Whether we like it or not, the adoption of artificial intelligence is on the rise in every sector. Though AI can’t compete with the human brain in terms of cognitive abilities yet, it has already started replacing us in performing mundane as well as intelligent tasks. And the medical field is not an exception to this.
It has been fascinating to observe how new applications and use cases have emerged where AI works in harmony with other technologies to elevate human experiences. Remote patient monitoring is one such application where artificial intelligence leverages image and video data captured using camera modules to automate various tasks.
So let us look at how these two technologies have helped improve the experience for patients and caregivers. Toward the end, we will also learn what the future looks like for remote patient monitoring when it comes to the use of AI and cameras.
The old vs the AI-enabled way of doing remote patient monitoring
Remote Patient Monitoring (RPM) is not new to us. It has been around for a while. But the pandemic has accelerated (or rather forced) the implementation of the system in healthcare facilities. However, traditional RPM was all about having a camera stream the video over a network to a display in a different location for manual monitoring. Though it helped monitor patients without being in the same room, this required staff to be available for viewing the display 24×7. These systems also lacked the ability to utilize the data captured to do any kind of analysis.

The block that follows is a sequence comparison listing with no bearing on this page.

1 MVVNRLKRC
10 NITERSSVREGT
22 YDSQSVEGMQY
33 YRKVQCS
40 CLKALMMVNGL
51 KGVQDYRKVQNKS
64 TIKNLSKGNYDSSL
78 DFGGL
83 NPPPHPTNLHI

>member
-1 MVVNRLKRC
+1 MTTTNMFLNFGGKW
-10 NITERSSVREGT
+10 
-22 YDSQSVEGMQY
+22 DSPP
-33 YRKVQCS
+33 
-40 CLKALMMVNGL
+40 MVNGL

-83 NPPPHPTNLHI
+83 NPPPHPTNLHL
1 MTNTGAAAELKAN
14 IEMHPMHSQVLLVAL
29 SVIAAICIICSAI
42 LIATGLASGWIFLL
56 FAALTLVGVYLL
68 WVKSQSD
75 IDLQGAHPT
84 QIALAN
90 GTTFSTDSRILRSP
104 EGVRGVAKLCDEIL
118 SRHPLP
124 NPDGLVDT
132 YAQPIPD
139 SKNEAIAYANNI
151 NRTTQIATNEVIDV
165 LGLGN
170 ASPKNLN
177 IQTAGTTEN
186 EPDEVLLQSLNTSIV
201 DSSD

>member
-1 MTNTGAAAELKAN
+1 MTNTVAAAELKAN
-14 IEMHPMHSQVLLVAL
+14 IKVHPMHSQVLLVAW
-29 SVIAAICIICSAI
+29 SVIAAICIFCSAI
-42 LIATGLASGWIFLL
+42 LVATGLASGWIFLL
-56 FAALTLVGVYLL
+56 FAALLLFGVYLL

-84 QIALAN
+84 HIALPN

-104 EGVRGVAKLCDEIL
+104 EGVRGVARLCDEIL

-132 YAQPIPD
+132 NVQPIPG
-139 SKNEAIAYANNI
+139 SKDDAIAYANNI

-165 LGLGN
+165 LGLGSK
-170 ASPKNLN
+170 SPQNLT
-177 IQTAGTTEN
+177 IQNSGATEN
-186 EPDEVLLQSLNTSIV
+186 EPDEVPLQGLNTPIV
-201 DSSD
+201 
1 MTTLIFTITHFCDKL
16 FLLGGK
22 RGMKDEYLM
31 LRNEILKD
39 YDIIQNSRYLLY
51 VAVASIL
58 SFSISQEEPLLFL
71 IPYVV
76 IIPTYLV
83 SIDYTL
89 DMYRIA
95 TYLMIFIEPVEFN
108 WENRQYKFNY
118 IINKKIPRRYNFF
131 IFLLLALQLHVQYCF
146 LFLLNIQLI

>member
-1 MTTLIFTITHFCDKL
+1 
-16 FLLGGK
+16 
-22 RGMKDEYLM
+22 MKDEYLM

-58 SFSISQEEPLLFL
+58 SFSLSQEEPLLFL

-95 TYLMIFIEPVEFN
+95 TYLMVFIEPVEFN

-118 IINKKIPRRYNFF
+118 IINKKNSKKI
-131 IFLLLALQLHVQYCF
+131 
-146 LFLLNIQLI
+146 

This is where AI makes a sea of difference. The application of AI in remote patient monitoring made it possible to automate it while collecting data to be fed into various types of predictive ML (machine learning) based models for inferencing.
The role of AI and cameras in enhancing the effectiveness of remote patient monitoring devices
For AI to be applied effectively to remote patient monitoring, embedded vision and camera technology also had to evolve. From high-resolution cameras to NIR cameras and RGB-IR cameras, new-age embedded cameras have enabled capturing high-quality images irrespective of the lighting conditions in the patient’s room.
Remote patient monitoring is dependent on one or more digital imaging solutions that are integrated into hospital networks. It allows health workers to monitor multiple patients, and clinical teams to assess patient conditions from a remote location.
By leveraging artificial intelligence, remote patient monitoring is moving from mere video monitoring to doing behavioral analyses like fall detection, tracking patient movements, monitoring people in a room, and many such. The patient’s behavior is then classified and analyzed using frameworks like PeopleNet to prevent falls from happening.
Let us try to understand this through an example.
Imagine a patient on a highly sedative medication trying to wake up from a hospital bed. An AI model trained to identify patients who are moving from a minimally conscious state can send an alert to a caretaker or nurse for immediate attention. This is made possible by continuously capturing the video of the patient using the camera in the RPM device, thereby feeding the required image and video data to the AI model.